Aurangzeb était un homme de stricte obédience. Il fit tout ce qu’il put pour décourager des pratiques non islamiques comme le théâtre, la danse et la musique. Plus tard, quand il fut devenu Padishah, il congédia les musiciens de la cour; ceux-ci manifestèrent alors devant le palais, en trimbalant un cerceuil pour simuler l’enterrement de la Muse. Aurangzeb leur cria alors de l’enterrer bien profondément pour qu’il n’ait plus jamais à entendre parler d’elle dans l’avenir. Il voulait ainsi se montrer féal disciple du Prophète qui se bouchait les oreilles lorsqu’il entendait jouer de la musique. Ce fut donc Aurangzeb qui devint Padishah et non Dara Shukoh. En 1657, Shah Jahan tomba malade et, aussitôt, une querelle éclata entre ses quatre fils pour sa succession. Dara Shukoh, qui était l’aîné donc le prince héritier en titre, bénéficiait du soutien de son père. Dans un premier temps, il vainquit son frère, Shah Shuja, qui s’était proclamé Padishah. Mais il fut vaincu  à son tour le 8 juin 1658, lors de la Bataille de Samogarh, près d’Agra, où il faisait face aux troupes d’Aurangzeb. Dara Shukoh put prendre la fuite et commencer à lever une nouvelle armée lorsqu’un traître le livra à son frère. Les juges islamiques le condamnèrent à mort pour hérésie. On le couvrit de chaînes, on le promena à travers la ville pour l’humilier et on le tortura jusqu’à ce que mort s’ensuive. De sa propre main, Aurangzeb trancha la tête de Dara Shukoh, son frère, et l’envoya à leur père, qu’il avait fait enfermer dans une tour, où il resta les huit dernières années de sa vie, avec toutefois une faveur: il bénéficiait d’une vue sur le Taj Mahal. Le monument dédié à l’amour...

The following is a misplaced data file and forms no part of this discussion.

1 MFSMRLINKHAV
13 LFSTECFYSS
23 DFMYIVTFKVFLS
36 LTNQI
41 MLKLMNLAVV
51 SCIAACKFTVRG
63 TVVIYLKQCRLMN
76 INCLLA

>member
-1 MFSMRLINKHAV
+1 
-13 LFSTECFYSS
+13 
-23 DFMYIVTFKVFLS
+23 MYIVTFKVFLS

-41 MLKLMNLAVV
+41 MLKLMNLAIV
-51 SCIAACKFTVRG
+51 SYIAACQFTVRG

“Moestasjrik”/ “ ’t Pallieterke”  (Anvers, 21 juin 2006, trad. franç.: Robert Steuckers).